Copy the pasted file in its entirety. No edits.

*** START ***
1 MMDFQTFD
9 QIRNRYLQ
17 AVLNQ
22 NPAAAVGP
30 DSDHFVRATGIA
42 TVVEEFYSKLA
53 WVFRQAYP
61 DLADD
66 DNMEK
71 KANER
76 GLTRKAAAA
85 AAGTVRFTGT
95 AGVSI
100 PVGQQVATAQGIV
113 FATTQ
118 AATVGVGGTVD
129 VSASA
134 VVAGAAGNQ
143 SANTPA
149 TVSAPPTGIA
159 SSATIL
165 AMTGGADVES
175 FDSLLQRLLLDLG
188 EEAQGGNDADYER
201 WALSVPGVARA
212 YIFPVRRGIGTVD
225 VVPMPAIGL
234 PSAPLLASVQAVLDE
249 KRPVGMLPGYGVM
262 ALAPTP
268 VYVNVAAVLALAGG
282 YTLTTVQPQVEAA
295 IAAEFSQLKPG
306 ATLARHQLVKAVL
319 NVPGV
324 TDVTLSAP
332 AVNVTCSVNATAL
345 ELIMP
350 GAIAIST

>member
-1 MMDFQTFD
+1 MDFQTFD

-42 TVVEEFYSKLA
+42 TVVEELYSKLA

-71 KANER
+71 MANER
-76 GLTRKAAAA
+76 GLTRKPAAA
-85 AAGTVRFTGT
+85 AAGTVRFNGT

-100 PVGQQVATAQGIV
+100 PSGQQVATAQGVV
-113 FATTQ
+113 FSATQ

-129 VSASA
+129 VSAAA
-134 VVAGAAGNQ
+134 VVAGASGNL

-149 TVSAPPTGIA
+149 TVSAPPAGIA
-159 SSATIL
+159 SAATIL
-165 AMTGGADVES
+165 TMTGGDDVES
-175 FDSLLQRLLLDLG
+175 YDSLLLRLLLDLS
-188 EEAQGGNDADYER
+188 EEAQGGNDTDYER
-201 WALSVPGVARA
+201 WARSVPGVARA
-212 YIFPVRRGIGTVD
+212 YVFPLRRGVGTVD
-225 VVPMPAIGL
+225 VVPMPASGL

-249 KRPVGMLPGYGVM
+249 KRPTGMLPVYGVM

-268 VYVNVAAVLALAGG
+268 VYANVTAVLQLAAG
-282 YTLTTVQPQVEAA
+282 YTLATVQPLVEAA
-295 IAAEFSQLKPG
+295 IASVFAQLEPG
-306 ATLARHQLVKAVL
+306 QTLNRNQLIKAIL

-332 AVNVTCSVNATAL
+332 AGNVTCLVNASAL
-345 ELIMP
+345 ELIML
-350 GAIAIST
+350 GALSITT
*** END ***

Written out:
1 MMDFQTFD
9 QIRNRYLQ
17 AVLNQ
22 NPAAAVGP
30 DSDHFVRATGIA
42 TVVEEFYSKLA
53 WVFRQAYP
61 DLADD
66 DNMEK
71 KANER
76 GLTRKAAAA
85 AAGTVRFTGT
95 AGVSI
100 PVGQQVATAQGIV
113 FATTQ
118 AATVGVGGTVD
129 VSASA
134 VVAGAAGNQ
143 SANTPA
149 TVSAPPTGIA
159 SSATIL
165 AMTGGADVES
175 FDSLLQRLLLDLG
188 EEAQGGNDADYER
201 WALSVPGVARA
212 YIFPVRRGIGTVD
225 VVPMPAIGL
234 PSAPLLASVQAVLDE
249 KRPVGMLPGYGVM
262 ALAPTP
268 VYVNVAAVLALAGG
282 YTLTTVQPQVEAA
295 IAAEFSQLKPG
306 ATLARHQLVKAVL
319 NVPGV
324 TDVTLSAP
332 AVNVTCSVNATAL
345 ELIMP
350 GAIAIST

>member
-1 MMDFQTFD
+1 MDFQTFD

-42 TVVEEFYSKLA
+42 TVVEELYSKLA

-71 KANER
+71 MANER
-76 GLTRKAAAA
+76 GLTRKPAAA
-85 AAGTVRFTGT
+85 AAGTVRFNGT

-100 PVGQQVATAQGIV
+100 PSGQQVATAQGVV
-113 FATTQ
+113 FSATQ

-129 VSASA
+129 VSAAA
-134 VVAGAAGNQ
+134 VVAGASGNL

-149 TVSAPPTGIA
+149 TVSAPPAGIA
-159 SSATIL
+159 SAATIL
-165 AMTGGADVES
+165 TMTGGDDVES
-175 FDSLLQRLLLDLG
+175 YDSLLLRLLLDLS
-188 EEAQGGNDADYER
+188 EEAQGGNDTDYER
-201 WALSVPGVARA
+201 WARSVPGVARA
-212 YIFPVRRGIGTVD
+212 YVFPLRRGVGTVD
-225 VVPMPAIGL
+225 VVPMPASGL

-249 KRPVGMLPGYGVM
+249 KRPTGMLPVYGVM

-268 VYVNVAAVLALAGG
+268 VYANVTAVLQLAAG
-282 YTLTTVQPQVEAA
+282 YTLATVQPLVEAA
-295 IAAEFSQLKPG
+295 IASVFAQLEPG
-306 ATLARHQLVKAVL
+306 QTLNRNQLIKAIL

-332 AVNVTCSVNATAL
+332 AGNVTCLVNASAL
-345 ELIMP
+345 ELIML
-350 GAIAIST
+350 GALSITT